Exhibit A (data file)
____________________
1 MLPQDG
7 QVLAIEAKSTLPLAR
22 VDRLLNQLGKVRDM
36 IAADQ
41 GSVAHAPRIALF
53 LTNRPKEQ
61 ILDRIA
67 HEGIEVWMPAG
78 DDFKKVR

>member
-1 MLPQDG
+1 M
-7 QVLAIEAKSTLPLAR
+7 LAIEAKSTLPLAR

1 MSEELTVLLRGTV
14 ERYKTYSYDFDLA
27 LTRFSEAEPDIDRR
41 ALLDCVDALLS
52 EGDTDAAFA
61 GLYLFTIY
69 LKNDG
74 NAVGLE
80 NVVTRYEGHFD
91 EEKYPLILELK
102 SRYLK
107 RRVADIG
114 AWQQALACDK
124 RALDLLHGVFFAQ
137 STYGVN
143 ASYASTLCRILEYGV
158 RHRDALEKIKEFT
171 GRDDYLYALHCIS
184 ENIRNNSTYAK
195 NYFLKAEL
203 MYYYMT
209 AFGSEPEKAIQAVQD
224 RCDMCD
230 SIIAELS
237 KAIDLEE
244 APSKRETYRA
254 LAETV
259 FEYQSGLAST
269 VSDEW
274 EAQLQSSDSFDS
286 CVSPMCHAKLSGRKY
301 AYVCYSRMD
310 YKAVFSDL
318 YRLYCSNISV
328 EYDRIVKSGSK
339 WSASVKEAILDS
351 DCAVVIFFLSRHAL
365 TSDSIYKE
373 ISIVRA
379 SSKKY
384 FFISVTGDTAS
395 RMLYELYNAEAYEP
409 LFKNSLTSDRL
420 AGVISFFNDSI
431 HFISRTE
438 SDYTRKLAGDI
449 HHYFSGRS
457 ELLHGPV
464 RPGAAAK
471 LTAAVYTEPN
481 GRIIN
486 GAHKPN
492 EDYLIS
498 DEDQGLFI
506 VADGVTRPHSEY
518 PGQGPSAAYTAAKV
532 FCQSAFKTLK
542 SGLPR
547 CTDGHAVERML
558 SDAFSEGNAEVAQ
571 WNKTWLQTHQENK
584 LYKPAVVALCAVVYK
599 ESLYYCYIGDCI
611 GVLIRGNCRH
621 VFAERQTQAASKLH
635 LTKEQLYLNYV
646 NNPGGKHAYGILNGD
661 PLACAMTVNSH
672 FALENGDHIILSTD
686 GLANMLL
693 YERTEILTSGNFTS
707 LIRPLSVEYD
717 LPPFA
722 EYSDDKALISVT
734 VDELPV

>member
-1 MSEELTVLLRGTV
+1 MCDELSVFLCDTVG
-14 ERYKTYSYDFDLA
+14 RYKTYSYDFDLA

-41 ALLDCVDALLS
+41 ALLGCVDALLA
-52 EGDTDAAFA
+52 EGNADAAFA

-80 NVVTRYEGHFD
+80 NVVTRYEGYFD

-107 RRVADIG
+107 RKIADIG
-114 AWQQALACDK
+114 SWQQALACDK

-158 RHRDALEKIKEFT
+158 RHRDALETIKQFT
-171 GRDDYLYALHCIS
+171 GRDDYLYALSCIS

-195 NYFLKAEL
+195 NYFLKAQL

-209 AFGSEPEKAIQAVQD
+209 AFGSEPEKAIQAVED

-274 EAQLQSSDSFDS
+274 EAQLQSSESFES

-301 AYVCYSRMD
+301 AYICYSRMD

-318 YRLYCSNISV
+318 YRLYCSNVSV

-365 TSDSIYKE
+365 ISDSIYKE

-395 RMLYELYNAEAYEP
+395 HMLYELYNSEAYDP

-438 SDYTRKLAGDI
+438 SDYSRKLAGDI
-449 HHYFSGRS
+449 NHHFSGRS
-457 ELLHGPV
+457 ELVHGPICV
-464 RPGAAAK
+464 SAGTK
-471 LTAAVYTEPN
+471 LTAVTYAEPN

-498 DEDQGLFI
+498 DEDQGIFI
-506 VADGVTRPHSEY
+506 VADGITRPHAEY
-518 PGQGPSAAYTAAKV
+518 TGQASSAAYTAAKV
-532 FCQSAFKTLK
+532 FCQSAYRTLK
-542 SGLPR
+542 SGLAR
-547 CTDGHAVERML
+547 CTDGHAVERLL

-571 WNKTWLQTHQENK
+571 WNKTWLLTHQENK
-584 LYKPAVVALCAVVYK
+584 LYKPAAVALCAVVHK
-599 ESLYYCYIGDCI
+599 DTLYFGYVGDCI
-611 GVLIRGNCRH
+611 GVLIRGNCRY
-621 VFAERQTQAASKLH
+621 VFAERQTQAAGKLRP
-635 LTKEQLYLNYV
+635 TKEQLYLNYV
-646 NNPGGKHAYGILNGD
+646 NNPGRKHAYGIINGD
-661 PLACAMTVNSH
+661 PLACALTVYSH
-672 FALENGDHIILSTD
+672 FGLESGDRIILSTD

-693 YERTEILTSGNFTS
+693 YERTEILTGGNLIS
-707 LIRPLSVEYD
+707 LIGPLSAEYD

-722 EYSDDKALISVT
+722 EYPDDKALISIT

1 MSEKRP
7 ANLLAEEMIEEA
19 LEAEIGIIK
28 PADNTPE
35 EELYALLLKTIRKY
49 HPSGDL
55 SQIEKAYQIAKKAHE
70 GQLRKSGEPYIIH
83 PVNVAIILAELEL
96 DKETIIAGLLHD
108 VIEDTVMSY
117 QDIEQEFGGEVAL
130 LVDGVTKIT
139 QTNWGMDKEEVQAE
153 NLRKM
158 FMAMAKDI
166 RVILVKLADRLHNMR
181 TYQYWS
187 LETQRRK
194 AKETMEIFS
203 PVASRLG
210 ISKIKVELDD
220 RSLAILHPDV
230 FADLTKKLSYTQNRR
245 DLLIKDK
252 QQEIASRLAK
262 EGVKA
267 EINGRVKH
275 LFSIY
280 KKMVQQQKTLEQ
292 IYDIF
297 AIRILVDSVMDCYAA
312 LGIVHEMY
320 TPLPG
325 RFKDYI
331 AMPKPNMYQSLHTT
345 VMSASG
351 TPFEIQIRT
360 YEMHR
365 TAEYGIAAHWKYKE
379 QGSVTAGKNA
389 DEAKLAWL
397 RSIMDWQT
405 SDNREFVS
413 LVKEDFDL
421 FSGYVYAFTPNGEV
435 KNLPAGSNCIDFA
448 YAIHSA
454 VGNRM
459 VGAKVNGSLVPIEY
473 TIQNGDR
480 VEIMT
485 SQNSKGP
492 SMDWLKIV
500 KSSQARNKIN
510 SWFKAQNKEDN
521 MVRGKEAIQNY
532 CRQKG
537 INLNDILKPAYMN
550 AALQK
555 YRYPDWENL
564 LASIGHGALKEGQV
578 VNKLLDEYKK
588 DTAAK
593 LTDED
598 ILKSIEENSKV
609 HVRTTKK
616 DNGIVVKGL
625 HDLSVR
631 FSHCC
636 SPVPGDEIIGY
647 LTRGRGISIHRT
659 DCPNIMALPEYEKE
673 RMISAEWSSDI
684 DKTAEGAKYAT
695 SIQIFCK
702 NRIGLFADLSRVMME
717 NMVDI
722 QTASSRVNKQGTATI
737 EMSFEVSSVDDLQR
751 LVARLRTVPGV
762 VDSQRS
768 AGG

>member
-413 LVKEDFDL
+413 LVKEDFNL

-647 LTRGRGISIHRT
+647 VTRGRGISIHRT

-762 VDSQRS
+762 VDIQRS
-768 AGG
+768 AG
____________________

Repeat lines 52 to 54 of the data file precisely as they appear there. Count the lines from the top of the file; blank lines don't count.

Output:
365 TSDSIYKE
373 ISIVRA
379 SSKKY